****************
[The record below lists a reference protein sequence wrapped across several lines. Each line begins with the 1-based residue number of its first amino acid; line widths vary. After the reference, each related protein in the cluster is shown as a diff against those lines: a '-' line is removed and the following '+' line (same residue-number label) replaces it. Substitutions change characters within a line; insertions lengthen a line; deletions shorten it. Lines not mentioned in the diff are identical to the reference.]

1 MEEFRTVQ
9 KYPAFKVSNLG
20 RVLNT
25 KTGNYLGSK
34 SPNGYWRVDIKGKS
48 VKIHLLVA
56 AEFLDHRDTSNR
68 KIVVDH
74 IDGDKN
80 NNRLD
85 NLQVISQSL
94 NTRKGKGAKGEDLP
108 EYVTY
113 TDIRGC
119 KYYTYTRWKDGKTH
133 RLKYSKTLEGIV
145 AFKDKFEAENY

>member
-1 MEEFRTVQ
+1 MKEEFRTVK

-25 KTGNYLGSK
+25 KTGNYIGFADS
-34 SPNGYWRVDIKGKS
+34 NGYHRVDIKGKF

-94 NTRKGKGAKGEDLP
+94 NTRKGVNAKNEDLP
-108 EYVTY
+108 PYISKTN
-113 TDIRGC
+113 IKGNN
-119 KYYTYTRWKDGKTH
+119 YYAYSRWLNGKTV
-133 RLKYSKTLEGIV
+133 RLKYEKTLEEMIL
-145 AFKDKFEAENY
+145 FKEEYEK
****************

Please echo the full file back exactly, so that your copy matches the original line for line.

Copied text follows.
[The record below lists a reference protein sequence wrapped across several lines. Each line begins with the 1-based residue number of its first amino acid; line widths vary. After the reference, each related protein in the cluster is shown as a diff against those lines: a '-' line is removed and the following '+' line (same residue-number label) replaces it. Substitutions change characters within a line; insertions lengthen a line; deletions shorten it. Lines not mentioned in the diff are identical to the reference.]

1 MEEFRTVQ
9 KYPAFKVSNLG
20 RVLNT
25 KTGNYLGSK
34 SPNGYWRVDIKGKS
48 VKIHLLVA
56 AEFLDHRDTSNR
68 KIVVDH
74 IDGDKN
80 NNRLD
85 NLQVISQSL
94 NTRKGKGAKGEDLP
108 EYVTY
113 TDIRGC
119 KYYTYTRWKDGKTH
133 RLKYSKTLEGIV
145 AFKDKFEAENY

>member
-1 MEEFRTVQ
+1 MKEEFRTVK

-25 KTGNYLGSK
+25 KTGNYIGFADS
-34 SPNGYWRVDIKGKS
+34 NGYHRVDIKGKF

-94 NTRKGKGAKGEDLP
+94 NTRKGVNAKNEDLP
-108 EYVTY
+108 PYISKTN
-113 TDIRGC
+113 IKGNN
-119 KYYTYTRWKDGKTH
+119 YYAYSRWLNGKTV
-133 RLKYSKTLEGIV
+133 RLKYEKTLEEMIL
-145 AFKDKFEAENY
+145 FKEEYEK